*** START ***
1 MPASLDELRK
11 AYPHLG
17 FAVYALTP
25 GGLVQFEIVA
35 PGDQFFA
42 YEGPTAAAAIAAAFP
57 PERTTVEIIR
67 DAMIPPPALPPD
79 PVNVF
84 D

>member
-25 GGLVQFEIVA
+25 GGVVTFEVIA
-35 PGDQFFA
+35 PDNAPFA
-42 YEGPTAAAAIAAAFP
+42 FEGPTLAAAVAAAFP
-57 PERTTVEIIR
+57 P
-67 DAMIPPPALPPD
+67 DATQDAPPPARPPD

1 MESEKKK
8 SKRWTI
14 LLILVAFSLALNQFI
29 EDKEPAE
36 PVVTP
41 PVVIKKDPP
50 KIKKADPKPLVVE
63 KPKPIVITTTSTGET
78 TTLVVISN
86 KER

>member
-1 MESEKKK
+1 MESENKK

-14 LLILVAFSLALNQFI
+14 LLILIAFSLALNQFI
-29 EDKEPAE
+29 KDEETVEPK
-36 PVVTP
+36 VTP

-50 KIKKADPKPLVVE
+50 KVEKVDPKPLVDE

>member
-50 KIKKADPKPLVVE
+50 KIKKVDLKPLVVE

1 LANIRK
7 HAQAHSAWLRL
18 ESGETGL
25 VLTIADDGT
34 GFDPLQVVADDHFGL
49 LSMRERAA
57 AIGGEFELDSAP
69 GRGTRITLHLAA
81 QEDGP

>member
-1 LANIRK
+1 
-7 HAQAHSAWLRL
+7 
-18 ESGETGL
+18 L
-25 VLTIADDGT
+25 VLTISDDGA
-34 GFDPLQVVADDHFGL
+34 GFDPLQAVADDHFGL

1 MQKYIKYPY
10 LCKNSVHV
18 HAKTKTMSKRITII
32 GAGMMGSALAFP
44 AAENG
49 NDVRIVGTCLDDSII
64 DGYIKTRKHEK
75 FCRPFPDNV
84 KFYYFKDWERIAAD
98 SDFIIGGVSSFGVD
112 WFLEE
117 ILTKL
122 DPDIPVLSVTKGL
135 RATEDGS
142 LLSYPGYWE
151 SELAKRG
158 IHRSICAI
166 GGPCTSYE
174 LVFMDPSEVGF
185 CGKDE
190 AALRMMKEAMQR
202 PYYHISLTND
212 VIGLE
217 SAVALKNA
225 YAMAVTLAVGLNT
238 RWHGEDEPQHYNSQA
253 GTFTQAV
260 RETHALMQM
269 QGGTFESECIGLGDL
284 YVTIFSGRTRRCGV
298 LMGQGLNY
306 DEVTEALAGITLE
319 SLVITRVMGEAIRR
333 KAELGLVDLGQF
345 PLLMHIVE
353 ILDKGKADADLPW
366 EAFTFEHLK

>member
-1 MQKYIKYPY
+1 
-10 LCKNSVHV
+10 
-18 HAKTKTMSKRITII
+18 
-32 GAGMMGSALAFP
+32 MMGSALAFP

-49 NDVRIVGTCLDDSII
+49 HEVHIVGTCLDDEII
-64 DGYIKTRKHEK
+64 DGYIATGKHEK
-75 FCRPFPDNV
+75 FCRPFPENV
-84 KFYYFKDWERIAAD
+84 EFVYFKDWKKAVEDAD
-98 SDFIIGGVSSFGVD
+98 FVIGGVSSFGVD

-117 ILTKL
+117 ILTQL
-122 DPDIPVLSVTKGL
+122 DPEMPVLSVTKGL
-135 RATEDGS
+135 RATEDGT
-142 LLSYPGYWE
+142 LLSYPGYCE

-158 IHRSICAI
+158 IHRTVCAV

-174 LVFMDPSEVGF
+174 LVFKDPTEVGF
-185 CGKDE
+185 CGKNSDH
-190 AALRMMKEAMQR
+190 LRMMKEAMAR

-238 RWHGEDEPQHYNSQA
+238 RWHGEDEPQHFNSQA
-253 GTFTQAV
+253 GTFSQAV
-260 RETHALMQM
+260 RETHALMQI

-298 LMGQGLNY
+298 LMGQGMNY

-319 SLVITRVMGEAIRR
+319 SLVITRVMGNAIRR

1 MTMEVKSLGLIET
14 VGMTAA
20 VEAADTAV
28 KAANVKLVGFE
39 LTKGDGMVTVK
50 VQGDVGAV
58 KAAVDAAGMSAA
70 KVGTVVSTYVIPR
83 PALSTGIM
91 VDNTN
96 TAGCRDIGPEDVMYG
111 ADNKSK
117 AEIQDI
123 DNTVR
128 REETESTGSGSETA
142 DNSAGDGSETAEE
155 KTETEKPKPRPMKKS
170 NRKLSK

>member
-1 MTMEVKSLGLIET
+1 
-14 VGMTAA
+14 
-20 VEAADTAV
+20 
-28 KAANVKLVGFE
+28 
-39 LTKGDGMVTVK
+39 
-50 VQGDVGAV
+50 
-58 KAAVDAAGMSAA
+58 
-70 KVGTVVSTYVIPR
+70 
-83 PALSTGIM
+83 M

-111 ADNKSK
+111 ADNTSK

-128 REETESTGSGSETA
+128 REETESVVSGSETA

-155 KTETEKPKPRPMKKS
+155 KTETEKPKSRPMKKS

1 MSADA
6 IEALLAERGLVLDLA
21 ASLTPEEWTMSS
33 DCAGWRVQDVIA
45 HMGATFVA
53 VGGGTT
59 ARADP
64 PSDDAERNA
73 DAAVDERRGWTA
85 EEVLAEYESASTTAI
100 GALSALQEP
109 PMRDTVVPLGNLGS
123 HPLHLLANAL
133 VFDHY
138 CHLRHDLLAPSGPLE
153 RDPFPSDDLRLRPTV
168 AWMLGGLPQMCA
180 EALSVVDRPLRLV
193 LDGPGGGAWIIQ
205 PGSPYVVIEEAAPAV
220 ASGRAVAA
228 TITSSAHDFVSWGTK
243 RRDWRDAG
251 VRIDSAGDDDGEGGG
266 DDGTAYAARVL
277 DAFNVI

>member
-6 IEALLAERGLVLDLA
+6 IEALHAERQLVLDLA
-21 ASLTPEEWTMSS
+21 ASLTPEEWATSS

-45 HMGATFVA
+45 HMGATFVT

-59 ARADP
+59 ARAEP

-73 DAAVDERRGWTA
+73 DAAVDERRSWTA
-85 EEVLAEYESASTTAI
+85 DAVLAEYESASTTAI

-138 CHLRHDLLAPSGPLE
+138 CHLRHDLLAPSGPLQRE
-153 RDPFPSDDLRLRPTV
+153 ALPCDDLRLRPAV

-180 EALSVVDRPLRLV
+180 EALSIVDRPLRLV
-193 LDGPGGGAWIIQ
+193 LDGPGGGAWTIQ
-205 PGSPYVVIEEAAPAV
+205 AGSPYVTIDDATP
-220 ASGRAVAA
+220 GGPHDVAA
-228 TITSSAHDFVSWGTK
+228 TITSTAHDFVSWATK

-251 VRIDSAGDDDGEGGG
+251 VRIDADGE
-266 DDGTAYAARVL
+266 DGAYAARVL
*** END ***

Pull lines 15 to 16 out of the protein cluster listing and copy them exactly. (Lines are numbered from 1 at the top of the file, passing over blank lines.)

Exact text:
+35 PDNAPFA
-42 YEGPTAAAAIAAAFP